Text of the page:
Computer entropy

Written on 6 May 2015, 08:55am

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I recently had an issue with a Tomcat server taking very long to restart. It was bizarre because when the system was starting, the Tomcat server was taking about 20-30 seconds to start, but a subsequent Tomcat restart was taking 20-30 minutes.
The logs indicated that the following step was taking a lot of time:
INFO: Creation of SecureRandom instance for session ID generation using [SHA1PRNG] took [135172] milliseconds.

This lead to the Tomcat page with advice on faster startup. The problem was – Tomcat was using /dev/random as source of randomness, and when the entropy pool was exhausted, this device was blocking.
This explained why the problem was not manifesting right after system restart: because of the associated ‘noise’, there was a lot of entropy. But after the system was stable, the entropy pool was depleted.

The solution to this is to tell Tomcat to use the non-blocking /dev/urandom device instead of /dev/random:

When read, the /dev/random device will only return random bytes within the estimated number of bits of noise in the entropy pool.

A counterpart is /dev/urandom (“unlimited”) which reuses the internal pool to produce more pseudo-random bits. This means that the call will not block, but the output may contain less entropy than the corresponding read from /dev/random.

So, to make Tomcat use /dev/urandom you have 2 options:
1. As indicated in the Tomcat slow startup troubleshooting guide: Configure JRE to use a non-blocking entropy source by setting the following system property:

2. Change the $JAVA_HOME/jre/lib/security/ settings file:
instead of

More about entropy

How do you measure it?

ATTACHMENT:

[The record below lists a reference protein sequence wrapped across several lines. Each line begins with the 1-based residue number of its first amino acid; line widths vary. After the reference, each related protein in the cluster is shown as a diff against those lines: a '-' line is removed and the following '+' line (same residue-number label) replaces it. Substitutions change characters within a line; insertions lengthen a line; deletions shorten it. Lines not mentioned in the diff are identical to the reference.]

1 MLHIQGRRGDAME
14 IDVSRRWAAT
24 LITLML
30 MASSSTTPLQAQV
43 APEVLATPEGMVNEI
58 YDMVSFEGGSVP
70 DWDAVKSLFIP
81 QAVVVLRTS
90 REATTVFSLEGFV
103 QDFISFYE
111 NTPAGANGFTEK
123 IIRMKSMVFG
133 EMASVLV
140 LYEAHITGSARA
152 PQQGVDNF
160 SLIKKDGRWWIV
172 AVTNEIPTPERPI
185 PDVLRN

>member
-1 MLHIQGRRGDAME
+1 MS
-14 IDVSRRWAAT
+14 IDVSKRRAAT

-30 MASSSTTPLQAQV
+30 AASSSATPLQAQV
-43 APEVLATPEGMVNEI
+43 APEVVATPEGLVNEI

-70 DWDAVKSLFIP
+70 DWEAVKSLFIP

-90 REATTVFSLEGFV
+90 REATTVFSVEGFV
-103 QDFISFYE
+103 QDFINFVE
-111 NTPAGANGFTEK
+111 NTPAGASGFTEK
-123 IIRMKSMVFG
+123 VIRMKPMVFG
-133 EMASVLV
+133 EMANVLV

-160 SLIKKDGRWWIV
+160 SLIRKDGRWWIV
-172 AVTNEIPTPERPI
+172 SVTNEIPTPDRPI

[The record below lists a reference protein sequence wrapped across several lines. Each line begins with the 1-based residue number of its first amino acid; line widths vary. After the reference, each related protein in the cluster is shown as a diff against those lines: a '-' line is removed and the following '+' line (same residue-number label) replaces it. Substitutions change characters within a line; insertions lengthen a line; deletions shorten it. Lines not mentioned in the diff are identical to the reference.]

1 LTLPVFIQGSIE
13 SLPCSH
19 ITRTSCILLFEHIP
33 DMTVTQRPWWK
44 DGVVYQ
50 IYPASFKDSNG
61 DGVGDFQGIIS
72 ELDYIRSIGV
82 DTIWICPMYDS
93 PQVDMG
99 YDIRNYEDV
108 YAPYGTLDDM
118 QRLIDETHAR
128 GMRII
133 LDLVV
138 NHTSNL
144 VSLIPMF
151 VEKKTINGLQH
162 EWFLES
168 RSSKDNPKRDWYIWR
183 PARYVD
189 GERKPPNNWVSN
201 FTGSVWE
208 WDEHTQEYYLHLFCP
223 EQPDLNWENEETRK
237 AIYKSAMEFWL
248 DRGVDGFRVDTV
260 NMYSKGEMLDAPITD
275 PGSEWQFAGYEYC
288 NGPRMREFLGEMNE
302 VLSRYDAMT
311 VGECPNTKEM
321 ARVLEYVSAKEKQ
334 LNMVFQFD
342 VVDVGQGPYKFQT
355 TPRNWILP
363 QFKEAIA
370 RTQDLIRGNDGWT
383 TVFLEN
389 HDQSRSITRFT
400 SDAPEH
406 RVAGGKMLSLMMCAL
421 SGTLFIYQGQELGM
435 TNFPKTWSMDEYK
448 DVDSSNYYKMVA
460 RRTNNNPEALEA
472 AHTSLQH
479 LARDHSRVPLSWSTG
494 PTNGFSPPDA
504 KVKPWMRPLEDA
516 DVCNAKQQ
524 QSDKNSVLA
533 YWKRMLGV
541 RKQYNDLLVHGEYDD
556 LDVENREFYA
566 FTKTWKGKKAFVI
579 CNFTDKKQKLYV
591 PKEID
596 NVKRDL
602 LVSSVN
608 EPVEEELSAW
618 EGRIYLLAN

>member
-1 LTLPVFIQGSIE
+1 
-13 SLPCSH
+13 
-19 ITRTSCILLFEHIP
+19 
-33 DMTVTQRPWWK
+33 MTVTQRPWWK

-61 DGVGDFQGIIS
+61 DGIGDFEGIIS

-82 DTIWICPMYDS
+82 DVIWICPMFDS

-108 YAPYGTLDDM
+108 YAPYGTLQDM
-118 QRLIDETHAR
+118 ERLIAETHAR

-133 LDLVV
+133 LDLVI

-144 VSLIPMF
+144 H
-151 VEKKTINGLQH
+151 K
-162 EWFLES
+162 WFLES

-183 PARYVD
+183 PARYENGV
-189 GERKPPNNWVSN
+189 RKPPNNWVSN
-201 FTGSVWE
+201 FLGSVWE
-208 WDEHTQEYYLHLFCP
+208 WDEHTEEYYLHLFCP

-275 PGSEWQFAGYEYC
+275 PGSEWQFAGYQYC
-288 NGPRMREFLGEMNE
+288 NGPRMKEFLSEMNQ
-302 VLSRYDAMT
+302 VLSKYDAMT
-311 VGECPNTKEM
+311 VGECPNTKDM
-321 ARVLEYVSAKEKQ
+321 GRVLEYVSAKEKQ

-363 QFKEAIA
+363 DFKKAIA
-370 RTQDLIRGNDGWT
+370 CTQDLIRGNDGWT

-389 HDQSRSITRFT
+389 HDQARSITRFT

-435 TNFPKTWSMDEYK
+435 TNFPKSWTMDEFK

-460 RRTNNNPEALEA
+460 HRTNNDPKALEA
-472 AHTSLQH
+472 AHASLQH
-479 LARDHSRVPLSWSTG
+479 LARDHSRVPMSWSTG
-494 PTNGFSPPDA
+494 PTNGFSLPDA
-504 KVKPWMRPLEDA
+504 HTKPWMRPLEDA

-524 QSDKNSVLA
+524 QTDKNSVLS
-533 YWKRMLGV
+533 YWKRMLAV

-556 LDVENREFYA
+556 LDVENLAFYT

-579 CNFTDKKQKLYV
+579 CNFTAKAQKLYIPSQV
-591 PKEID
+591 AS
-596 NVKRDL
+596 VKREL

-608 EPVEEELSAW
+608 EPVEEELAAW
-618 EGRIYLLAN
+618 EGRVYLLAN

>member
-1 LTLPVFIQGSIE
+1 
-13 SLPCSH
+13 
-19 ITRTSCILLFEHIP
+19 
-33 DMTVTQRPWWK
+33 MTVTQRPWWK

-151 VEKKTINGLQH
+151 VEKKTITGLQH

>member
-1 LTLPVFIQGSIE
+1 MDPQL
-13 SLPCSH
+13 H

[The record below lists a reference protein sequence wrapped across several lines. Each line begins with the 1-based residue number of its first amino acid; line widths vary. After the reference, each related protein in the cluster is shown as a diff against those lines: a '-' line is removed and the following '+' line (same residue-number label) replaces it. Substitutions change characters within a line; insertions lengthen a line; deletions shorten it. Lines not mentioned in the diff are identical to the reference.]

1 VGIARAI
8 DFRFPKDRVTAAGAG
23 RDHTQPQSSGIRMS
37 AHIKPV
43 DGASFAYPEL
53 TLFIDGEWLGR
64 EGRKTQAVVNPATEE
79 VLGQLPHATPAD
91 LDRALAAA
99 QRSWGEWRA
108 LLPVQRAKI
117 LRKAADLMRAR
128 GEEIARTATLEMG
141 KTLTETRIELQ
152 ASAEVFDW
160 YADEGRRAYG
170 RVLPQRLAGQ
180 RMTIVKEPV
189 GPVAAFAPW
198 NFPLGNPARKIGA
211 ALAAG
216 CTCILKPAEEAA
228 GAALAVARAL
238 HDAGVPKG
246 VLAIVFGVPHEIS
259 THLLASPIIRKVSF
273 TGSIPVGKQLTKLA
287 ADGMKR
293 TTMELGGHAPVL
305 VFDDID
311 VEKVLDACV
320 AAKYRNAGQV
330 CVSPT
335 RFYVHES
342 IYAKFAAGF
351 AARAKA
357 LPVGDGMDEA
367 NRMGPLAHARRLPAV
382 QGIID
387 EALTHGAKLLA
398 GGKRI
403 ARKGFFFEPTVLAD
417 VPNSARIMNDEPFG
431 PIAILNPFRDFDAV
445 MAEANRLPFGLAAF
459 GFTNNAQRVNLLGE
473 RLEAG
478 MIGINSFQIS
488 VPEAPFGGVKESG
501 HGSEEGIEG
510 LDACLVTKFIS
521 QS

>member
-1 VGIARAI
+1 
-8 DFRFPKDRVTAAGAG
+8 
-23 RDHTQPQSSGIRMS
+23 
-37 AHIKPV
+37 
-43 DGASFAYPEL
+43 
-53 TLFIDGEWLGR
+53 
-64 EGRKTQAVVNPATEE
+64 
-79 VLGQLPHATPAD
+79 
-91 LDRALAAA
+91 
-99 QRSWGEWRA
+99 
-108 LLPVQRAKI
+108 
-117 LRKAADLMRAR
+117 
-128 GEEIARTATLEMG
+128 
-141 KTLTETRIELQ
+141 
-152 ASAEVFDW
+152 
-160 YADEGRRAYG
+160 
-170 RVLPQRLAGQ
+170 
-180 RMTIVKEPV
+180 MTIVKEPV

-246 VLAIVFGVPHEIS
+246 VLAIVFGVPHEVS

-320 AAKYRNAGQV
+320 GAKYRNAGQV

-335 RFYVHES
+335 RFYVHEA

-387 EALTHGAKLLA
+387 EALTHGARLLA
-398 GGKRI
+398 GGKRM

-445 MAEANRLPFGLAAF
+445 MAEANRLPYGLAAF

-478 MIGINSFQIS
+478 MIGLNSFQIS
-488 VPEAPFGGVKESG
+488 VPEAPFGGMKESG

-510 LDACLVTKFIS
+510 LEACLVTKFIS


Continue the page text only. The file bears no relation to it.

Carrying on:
The current amount of entropy and the size of the Linux kernel entropy pool are available in /proc/sys/kernel/random/, which can be displayed by the command cat /proc/sys/kernel/random/entropy_avail. The maximum should be 4096 bytes.
Running watch -n 0.25 cat /proc/sys/kernel/random/entropy_avail will show how the entropy is used in real time.

Asking for bytes of entropy
100 bytes: head -c 100 /dev/random | xxd
Java SecureRandom doesn’t block?
If you want to generate a random string of 10 characters: #cat /dev/urandom| tr -dc 'a-zA-Z0-9' | fold -w 10| head -n 1

Wait for it…
If you want true random data, then unfortunately you have to wait for it.
How to solve performance problem with Java SecureRandom?

…or plug in an Entropy Key
The Entropy Key is a small, unobtrusive and easily installed USB stick that generates high-quality random numbers, or entropy, which can improve the performance, security and reliability of servers.
They show 2 examples of how quickly entropy is consumed: on a web/email server and on a personal computer immediately after the removal of the Entropy key:

Almost all the software running on this desktop will be using /dev/urandom, and the entropy pool shrinks to reflect this. However, as entropy is gathered from other sources (such as interrupts), the available entropy slowly increases over the period of 2 to 3 minutes, at which point it hits the watermark where it is acceptable for /dev/urandom to freshen itself with real entropy rather than rehashing old entropy, and it suddenly drops again, creating a saw-tooth pattern.

Why is this important?
Mostly for cryptographic operations: generating a random key is part of the HTTPS communication. Every time you visit a https web site, both your computer and the server must generate a random key.

From where do computers get entropy?
Disk reads, network activity, mouse movement, key presses, etc.

Modern computers and operating systems generate entropy based on events like electrical noise, timings of data coming into the computer over the network, what’s going on with the disks, etc. fed into algorithms — what we call pseudo-random number generators (PRNGs). A lot of data goes in and a relatively small amount of entropy comes out, but it’s entropy.

From where do computers should get entropy?
* Radioactive source: Hotbits
* Atmospheric noise from a radio:
* Lava lamps
* Avalanche noise – like the Entropy Key

* dev/random is blocking and takes entropy from system activity (network, mouse, keyboard, etc)
* dev/urandom is non-blocking, but generates randomness programmatically
* entropy is important for the cryptography in general, HTTPS communication in particular
* external devices like Entropy Key can help improving the entropy
* computers are lousy random number generators

Read also this interesting story about Adventures in entropy.

Comments (1)

  1. Gabriela — August 11, 2015 at 15:14

    I have the same problem berfoe, which i need to test the b/w and ping time.there is one more command in windows which can be useful: pingpath and that will gives you the ping time of the path, so you can then find the bottle-neck.HTH.


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